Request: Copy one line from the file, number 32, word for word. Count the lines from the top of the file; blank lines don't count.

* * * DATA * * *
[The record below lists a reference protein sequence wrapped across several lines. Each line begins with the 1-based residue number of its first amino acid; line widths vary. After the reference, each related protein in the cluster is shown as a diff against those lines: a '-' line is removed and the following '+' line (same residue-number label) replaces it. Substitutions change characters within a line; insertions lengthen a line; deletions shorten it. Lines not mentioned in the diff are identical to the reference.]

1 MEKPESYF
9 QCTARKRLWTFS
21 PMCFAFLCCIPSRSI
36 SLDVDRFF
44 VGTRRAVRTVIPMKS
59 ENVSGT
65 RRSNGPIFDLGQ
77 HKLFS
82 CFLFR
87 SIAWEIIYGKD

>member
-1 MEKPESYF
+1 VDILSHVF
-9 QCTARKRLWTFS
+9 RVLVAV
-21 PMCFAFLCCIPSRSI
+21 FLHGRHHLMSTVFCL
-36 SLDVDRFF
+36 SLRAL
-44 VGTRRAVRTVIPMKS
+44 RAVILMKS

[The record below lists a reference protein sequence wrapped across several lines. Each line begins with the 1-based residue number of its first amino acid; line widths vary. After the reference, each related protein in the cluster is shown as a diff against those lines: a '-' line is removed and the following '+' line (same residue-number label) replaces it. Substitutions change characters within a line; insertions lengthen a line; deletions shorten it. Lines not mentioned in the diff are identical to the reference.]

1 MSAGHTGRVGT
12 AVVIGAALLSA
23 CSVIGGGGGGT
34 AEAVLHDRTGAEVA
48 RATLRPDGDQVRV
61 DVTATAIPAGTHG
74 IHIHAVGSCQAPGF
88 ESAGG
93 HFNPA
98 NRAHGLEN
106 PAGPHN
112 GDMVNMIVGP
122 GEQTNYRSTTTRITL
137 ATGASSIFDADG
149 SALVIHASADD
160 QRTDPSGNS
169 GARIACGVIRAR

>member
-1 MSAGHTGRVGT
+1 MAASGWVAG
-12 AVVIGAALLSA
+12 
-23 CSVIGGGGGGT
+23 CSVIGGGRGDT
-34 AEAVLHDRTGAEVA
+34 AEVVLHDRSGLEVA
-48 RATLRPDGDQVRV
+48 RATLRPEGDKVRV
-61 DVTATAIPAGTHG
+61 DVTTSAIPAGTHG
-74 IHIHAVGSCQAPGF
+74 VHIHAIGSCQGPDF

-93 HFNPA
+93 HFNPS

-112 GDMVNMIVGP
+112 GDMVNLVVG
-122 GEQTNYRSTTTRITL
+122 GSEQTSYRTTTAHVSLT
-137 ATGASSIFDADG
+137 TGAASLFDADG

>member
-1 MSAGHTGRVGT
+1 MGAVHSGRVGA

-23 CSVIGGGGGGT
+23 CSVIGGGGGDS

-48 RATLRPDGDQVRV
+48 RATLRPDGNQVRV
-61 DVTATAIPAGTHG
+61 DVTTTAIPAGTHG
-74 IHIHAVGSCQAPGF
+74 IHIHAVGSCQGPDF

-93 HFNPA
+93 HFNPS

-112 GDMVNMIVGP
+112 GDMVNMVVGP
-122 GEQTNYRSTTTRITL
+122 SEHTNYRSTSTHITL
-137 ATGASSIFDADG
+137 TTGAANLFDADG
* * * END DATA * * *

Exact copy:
93 HFNPA